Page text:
More intervention research is needed, particularly 'real world' intervention replication and dissemination studies, to optimize improvements in health. This study assessed the proportion and type of published public health intervention research papers over time in physical activity and falls prevention, both important contributors to preventable morbidity and mortality.
A keyword search was conducted, using Medline and PsycINFO to locate publications in 1988-1989, 1998-1999, and 2008-2009 for the two topic areas. In stage 1, a random sample of 1200 publications per time period for both topics were categorized as: non-public health, non-data-based public health, or data-based public health. In stage 2 data-based public health articles were further classified as measurement, descriptive, etiological or intervention research. Finally, intervention papers were categorized as: efficacy, intervention replication or dissemination studies. Inter-rater reliability of paper classification was 88%.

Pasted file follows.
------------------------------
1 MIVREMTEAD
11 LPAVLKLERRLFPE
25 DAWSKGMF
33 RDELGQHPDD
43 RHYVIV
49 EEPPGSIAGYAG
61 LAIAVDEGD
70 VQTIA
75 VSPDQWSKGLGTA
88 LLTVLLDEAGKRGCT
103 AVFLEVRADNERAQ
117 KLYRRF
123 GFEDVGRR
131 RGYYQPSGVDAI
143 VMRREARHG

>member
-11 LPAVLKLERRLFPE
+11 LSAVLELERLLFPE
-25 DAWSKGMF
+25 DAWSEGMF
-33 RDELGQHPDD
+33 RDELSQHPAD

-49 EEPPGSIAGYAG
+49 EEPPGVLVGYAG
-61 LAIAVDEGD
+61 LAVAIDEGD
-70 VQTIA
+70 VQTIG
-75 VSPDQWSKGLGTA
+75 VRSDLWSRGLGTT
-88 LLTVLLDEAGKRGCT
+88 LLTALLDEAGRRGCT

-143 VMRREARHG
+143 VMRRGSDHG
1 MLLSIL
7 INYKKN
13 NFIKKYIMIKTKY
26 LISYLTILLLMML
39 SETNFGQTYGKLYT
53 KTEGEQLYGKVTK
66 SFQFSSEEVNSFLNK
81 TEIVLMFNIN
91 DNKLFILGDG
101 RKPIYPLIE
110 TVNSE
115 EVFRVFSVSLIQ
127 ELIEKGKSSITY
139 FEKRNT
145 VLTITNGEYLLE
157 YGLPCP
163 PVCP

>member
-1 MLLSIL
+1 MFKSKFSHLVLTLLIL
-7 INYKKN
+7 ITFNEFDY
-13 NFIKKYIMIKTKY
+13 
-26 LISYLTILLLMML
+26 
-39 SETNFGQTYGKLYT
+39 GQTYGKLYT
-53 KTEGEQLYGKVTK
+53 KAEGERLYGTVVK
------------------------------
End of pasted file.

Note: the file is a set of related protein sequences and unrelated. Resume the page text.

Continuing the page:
Descriptive studies were the most common data-based papers across all time periods (1988-89; 1998-1999;2008-2009) for both issues (physical activity: 47%; 54%; 65% and falls 75%; 64%; 63%), increasing significantly over time for physical activity. The proportion of intervention publications did not increase over time for physical activity comprising 23% across all time periods and fluctuated for falls across the time periods (10%; 21%; 17%). The proportion of intervention articles that were replication studies increased over the three time periods for physical activity (0%; 2%; 11%) and for falls (0%; 22%; 35%). Dissemination studies first appeared in the literature in 2008-2009, making up only 3% of physical activity and 7% of falls intervention studies.
Intervention research studies remain only a modest proportion of all published studies in physical activity and falls prevention; the majority of the intervention studies, are efficacy studies although there is growing evidence of a move towards replication and dissemination studies, which may have greater potential for improving population health.